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Ask an Expert: Whiff of Weed

What should we do when an employee smells of marijuana?

A marijuana leaf sitting on top of a laptop keyboard.

​When someone reports that an employee smells of marijuana, the first step is to determine whether the employee is under the influence or impaired. Doing so is particularly important if the employee is in a safety-sensitive job.

However, don’t assume an individual is high just because they reek of weed. It could be secondhand smoke, or the person could have smoked over the weekend and no longer be under the influence. Recreational marijuana use is now legal in 21 states.

Ask the employee’s supervisor to look for signs of impairment and record any observations. Does the worker have bloodshot eyes, slurred speech or an inability to focus on a task, for example?

Ask a second manager to observe the worker, as well. An employee who exhibits behaviors that indicate impairment should be removed from any safety-sensitive roles, such as driving or operating heavy machinery. Even if marijuana is legal in your state, employers don’t need to tolerate employees being stoned at work.

In light of recent legislative developments involving marijuana, many companies are reconsidering their policies on drug testing. The U.S. Department of Transportation requires drug testing for those in safety-sensitive jobs, such as truck drivers. For other jobs, however, employers need to be careful when making employment decisions based on a positive drug test after a worker legally used marijuana during off-work hours.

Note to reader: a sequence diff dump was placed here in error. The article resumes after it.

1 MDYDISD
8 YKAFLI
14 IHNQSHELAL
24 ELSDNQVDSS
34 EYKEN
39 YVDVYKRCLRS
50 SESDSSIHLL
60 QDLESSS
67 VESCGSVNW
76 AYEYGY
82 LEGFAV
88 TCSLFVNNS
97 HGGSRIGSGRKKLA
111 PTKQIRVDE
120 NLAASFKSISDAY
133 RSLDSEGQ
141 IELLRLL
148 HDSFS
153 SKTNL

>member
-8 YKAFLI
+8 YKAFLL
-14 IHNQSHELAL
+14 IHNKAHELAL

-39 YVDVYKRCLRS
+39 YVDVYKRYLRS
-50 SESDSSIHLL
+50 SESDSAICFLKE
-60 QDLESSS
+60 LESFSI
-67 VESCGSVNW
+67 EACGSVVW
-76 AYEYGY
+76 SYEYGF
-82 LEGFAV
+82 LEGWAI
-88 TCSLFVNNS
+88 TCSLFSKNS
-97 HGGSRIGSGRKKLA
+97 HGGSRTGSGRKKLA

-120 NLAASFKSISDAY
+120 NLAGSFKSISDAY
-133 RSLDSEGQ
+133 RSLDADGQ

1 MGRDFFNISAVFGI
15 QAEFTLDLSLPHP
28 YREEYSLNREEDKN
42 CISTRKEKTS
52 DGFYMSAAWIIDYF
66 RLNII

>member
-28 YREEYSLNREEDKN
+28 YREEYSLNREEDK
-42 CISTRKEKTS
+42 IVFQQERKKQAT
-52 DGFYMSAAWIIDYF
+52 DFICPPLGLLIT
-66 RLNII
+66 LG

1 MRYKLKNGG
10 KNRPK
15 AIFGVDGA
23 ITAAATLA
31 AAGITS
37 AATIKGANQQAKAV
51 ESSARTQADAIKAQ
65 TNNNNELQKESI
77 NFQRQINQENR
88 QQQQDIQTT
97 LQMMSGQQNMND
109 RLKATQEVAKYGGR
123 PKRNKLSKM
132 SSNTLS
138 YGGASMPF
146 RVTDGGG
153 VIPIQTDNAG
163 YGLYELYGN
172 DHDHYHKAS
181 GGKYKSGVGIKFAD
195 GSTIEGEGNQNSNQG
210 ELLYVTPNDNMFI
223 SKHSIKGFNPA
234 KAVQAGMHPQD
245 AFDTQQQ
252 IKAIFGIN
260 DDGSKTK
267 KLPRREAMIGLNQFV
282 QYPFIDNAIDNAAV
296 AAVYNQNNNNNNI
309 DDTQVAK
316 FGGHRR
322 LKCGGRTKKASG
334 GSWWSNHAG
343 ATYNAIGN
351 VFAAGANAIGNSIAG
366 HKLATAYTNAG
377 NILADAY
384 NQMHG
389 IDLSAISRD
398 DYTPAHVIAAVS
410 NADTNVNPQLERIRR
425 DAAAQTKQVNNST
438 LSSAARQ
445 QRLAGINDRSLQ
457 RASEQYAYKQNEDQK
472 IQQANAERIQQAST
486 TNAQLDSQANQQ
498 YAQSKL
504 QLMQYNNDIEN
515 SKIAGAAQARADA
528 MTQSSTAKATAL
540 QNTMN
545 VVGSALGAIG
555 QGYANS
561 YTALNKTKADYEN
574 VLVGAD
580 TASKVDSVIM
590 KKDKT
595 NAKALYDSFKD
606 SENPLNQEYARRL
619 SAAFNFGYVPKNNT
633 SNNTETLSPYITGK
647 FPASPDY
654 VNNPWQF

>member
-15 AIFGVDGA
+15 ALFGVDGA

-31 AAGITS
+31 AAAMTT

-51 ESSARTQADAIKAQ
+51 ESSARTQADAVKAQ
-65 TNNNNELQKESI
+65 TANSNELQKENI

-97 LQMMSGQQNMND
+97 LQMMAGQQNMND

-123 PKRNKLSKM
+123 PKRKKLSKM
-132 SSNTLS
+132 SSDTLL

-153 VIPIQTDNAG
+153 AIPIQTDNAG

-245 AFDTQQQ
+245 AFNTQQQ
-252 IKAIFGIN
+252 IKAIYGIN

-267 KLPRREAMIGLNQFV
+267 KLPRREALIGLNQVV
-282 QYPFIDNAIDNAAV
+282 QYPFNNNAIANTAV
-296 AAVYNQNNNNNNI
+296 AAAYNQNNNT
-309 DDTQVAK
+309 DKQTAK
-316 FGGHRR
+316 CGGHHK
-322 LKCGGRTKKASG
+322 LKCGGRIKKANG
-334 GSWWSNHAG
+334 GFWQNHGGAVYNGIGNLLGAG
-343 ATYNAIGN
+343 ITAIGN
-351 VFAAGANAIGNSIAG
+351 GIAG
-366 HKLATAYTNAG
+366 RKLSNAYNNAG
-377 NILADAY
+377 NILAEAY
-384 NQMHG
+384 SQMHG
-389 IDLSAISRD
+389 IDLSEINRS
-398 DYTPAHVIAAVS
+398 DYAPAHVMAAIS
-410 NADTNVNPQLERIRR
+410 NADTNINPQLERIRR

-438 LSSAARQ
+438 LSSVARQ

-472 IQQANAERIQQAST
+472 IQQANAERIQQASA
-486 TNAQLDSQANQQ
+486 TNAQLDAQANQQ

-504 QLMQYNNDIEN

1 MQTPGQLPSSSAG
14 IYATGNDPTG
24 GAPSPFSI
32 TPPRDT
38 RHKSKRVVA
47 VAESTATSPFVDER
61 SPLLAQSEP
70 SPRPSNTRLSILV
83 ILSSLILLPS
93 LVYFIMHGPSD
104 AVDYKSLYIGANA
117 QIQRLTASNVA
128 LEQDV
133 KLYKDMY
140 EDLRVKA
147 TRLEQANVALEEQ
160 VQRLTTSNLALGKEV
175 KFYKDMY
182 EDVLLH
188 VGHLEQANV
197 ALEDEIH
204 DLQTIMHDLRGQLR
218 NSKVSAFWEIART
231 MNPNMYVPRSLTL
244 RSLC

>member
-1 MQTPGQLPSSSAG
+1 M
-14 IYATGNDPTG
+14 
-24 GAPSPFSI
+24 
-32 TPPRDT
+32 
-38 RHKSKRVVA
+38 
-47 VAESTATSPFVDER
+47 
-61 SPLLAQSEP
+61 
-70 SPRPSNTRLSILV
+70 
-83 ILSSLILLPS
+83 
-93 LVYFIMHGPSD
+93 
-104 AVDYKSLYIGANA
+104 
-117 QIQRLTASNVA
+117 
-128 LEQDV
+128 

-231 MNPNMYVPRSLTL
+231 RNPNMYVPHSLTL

In addition, some states prohibit employment discrimination against recreational marijuana users, so be sure to provide training to managers on this topic.

If the employee isn’t high at work, determine whether the company’s dress code covers strong and offensive odors. Employer policies often include provisions that prohibit strong scents, disruptive odors or allergy-inducing smells. If the company doesn’t have such a policy, it might be time to develop one. It’s important to set forth the organization’s expectations in a written policy and to apply the policy consistently. 

Have a private and respectful conversation with the individual to explain the company’s policy. Help the employee understand that strong odors could have harmful effects on others in the form of allergic reactions, migraines and breathing problems. 

Involve the employee in finding a solution by asking what can be done to eliminate or reduce the marijuana odor, which could be on the employee’s clothes or hair.

Although marijuana use is still illegal under federal law, the issue of employees smelling of weed may become more common now that many states have legalized medical and recreational use. Be sure to stay up-to-date on state laws regarding this evolving topic.  

Julie Schweber, SHRM-SCP, is a senior HR Knowledge Advisor for SHRM.

Image by Alex Aviles/ISTOCK


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